Ex-frontman of the Convicts Judge Wayne brings in a little Soul on his raucous Little Miss Rhythm and Blues and after shocking NZ society with his wild stage show, promptly returned to his Australian homeland. The Munsters’ Theme is invoked on Terry Dean And The Nitebeats’ Bus Ride and Woman by the Principals is a superior piece of Bluesy Pop. Larry’s Rebels are back with Beat-toned marvel She’s Mine and the Action (nothing to do with the UK band of the same name) show that Folk Punk was alive and well in 60s NZ with the moody Day By Day.

Now on the final platter we find the acts here working with a much more Soul influenced palette – there are many examples featured that could have easily made a big splash on the Northern Soul scene. Also there is a great deal of Pop appeal on show too. For instance All Night Worker by seven-piece Soul band the Newsounds (headed up by Dagenham’s own Ray Woolf) and Peter Nelson And The Castaways’ A Little Lovin’ Somethin’ are both infectiously danceable. The Action from disc 2 return and Somethin’ Fresh by them is indeed that, Pop with a nice side serving of Fuzz and the Soundrells belie that ultra-Punk name with a sweet and mellow chorus on the catchy I’m In Love With A Stranger.

Neighbour, Neighbour by Chants R&B follows their usual hard rocking approach, but manages to squeeze in one of our few sightings of Psych on this box as well. Gene Pierson’s (real name Giancarlo Salvestrin, a native of Casvaso Del Tomba) has a great Soul voice and uses it to good effect on both Love Love Love and the brilliant You Got Me. Similarly Bogdan Kowinowski from Poland became Mr Lee Grant on his entry into the music world down under and adds a serious groove to his two tracks Love and particularly As Long As I Have You. The Pleazers do a version of Security which prefigures the Saints take ten years later and the fuzz-laden but slower dance-craze beat of The Creep by Jay Epae brings How Is The Air Up There? to an end and what a trip it was.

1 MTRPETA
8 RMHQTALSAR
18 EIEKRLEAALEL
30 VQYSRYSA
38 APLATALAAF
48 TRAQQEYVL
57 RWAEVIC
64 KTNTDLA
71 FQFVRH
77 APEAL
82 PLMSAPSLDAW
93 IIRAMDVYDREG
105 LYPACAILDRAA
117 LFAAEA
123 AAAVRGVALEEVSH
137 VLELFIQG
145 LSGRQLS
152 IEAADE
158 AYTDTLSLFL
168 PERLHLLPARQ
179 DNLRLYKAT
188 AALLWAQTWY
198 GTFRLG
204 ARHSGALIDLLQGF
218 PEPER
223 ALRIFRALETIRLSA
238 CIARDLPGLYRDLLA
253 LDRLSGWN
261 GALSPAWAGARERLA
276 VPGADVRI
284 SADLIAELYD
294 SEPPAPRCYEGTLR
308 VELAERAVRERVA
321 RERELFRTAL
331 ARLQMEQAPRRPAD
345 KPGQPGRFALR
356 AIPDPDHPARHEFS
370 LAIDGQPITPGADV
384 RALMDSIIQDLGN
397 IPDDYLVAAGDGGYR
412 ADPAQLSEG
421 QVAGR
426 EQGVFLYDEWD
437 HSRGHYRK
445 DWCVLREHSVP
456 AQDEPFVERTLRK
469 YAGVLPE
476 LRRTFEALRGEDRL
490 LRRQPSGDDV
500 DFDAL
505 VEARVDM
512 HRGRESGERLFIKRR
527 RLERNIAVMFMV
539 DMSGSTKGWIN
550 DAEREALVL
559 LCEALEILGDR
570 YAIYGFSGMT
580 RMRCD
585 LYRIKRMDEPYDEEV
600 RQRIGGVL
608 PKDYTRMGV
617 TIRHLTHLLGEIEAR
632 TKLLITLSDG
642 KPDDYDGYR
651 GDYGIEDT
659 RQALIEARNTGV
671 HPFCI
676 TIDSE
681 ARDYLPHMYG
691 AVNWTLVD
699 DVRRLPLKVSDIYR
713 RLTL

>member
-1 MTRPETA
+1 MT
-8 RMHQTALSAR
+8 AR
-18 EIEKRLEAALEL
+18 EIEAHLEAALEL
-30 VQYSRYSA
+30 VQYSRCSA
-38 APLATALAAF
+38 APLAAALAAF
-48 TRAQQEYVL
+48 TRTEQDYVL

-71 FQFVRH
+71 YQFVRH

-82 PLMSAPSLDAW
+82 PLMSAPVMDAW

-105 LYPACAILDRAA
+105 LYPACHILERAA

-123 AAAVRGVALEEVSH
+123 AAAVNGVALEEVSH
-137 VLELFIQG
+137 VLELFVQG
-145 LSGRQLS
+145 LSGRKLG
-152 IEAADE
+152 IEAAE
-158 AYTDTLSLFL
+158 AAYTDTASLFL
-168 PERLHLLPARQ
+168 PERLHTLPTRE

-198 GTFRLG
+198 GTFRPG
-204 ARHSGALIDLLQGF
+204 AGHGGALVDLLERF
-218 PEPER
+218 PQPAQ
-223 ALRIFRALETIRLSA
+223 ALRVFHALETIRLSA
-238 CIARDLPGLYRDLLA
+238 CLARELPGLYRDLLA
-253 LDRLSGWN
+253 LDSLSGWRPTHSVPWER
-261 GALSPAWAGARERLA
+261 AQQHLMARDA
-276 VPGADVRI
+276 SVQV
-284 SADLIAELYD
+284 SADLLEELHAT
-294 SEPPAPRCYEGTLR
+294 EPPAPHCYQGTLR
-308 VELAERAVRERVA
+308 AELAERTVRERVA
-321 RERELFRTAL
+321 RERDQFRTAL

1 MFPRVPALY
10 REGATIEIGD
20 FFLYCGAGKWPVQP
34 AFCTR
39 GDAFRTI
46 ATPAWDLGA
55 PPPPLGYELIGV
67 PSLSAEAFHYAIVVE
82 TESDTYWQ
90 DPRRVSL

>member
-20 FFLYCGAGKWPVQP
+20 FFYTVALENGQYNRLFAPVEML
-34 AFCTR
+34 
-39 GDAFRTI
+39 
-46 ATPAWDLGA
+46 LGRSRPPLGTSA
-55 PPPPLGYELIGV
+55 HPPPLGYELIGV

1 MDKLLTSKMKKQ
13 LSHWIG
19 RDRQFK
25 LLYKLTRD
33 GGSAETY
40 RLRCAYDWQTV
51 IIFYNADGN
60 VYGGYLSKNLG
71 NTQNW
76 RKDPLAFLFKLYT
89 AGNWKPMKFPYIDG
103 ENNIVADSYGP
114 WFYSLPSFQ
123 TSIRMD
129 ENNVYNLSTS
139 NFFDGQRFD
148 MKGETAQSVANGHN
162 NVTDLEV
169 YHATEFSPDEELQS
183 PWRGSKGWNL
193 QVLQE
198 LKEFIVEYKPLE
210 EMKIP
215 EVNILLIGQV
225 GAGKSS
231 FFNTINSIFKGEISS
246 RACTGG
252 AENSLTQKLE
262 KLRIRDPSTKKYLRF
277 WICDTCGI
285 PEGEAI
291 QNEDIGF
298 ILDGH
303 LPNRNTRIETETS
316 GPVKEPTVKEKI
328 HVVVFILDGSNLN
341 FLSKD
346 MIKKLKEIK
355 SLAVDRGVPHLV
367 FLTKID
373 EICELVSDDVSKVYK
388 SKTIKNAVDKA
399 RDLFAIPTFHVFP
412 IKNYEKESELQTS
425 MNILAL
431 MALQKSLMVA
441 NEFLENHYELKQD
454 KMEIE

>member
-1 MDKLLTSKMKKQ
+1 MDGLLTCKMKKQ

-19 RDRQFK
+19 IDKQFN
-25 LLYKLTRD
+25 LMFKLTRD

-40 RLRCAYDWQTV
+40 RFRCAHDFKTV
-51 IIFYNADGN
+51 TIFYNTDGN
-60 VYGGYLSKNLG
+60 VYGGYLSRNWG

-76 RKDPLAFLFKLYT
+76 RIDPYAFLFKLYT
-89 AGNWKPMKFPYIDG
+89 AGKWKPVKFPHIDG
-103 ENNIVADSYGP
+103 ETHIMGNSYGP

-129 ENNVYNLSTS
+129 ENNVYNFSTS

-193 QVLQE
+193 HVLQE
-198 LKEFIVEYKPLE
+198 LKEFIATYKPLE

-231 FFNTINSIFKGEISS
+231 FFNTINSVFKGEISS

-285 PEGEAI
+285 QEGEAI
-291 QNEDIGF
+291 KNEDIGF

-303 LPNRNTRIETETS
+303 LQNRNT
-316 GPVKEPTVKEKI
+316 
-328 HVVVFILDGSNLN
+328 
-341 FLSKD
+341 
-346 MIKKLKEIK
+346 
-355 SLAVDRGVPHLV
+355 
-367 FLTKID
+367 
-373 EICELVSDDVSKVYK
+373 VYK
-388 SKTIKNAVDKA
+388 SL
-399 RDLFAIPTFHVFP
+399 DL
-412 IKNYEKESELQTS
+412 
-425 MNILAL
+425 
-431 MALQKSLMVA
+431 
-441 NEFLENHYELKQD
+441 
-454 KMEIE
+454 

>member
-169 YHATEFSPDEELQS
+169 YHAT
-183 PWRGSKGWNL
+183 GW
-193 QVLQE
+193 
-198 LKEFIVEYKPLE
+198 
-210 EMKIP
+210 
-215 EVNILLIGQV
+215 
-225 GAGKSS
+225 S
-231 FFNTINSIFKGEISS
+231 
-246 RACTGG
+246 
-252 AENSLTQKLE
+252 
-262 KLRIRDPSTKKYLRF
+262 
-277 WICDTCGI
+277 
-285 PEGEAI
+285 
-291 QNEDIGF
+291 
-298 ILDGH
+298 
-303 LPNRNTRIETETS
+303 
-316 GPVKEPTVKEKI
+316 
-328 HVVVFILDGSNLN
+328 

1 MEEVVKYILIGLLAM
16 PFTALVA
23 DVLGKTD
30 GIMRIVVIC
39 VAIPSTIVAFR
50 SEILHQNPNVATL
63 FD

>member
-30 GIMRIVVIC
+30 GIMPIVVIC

I’m not going to mince words – this is pretty much excellence from beginning to end. I’ve probably been a real sight (Dad) dancing around my kitchen listening to this, but you can’t keep still with such winning rhythms and hooks. A great box set and conclusive proof that while New Zealand might be a small country, it bowed down to no-one when it came to producing enjoyable, original and irresistible sounds in the 60s. They might have been behind the cutting edge, but in terms of putting things into practice, the music here proves that in the 60s NZ was as good as anybody.


All words by Ian Canty – see his author profile here

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  1. Oh dear,here we have another analysis of local music by someone who wasn’t there. It just demonstrates how unreliable history is.
    The La de dahs used an Ekosonic organ, not a farfisa. The term “Garage”was where the car was kept. This absurd term came much later.

  2. Yes of course I wasn’t there, I made a small mistake and used a term that everyone else does – big deal. Here’s a tip – If you want to make a point about accuracy, try and spell the band’s name correctly.